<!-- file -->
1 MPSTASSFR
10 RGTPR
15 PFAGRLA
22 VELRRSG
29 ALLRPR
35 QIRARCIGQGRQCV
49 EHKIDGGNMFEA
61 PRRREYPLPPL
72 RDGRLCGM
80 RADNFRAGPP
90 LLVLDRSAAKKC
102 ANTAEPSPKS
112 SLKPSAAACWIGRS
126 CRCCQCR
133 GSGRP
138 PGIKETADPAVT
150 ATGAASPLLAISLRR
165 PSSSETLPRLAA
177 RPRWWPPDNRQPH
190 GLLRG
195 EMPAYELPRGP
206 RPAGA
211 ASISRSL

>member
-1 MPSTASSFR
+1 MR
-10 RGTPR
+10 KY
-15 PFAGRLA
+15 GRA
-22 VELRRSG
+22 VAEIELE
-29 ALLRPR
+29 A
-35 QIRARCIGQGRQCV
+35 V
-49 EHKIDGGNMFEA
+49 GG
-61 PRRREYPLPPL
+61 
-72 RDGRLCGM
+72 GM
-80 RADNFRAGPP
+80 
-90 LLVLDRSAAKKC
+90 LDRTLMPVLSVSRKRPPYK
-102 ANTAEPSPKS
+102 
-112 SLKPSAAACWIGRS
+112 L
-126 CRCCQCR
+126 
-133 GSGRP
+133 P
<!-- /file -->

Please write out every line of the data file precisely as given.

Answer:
1 MPSTASSFR
10 RGTPR
15 PFAGRLA
22 VELRRSG
29 ALLRPR
35 QIRARCIGQGRQCV
49 EHKIDGGNMFEA
61 PRRREYPLPPL
72 RDGRLCGM
80 RADNFRAGPP
90 LLVLDRSAAKKC
102 ANTAEPSPKS
112 SLKPSAAACWIGRS
126 CRCCQCR
133 GSGRP
138 PGIKETADPAVT
150 ATGAASPLLAISLRR
165 PSSSETLPRLAA
177 RPRWWPPDNRQPH
190 GLLRG
195 EMPAYELPRGP
206 RPAGA
211 ASISRSL

>member
-1 MPSTASSFR
+1 MR
-10 RGTPR
+10 KY
-15 PFAGRLA
+15 GRA
-22 VELRRSG
+22 VAEIELE
-29 ALLRPR
+29 A
-35 QIRARCIGQGRQCV
+35 V
-49 EHKIDGGNMFEA
+49 GG
-61 PRRREYPLPPL
+61 
-72 RDGRLCGM
+72 GM
-80 RADNFRAGPP
+80 
-90 LLVLDRSAAKKC
+90 LDRTLMPVLSVSRKRPPYK
-102 ANTAEPSPKS
+102 
-112 SLKPSAAACWIGRS
+112 L
-126 CRCCQCR
+126 
-133 GSGRP
+133 P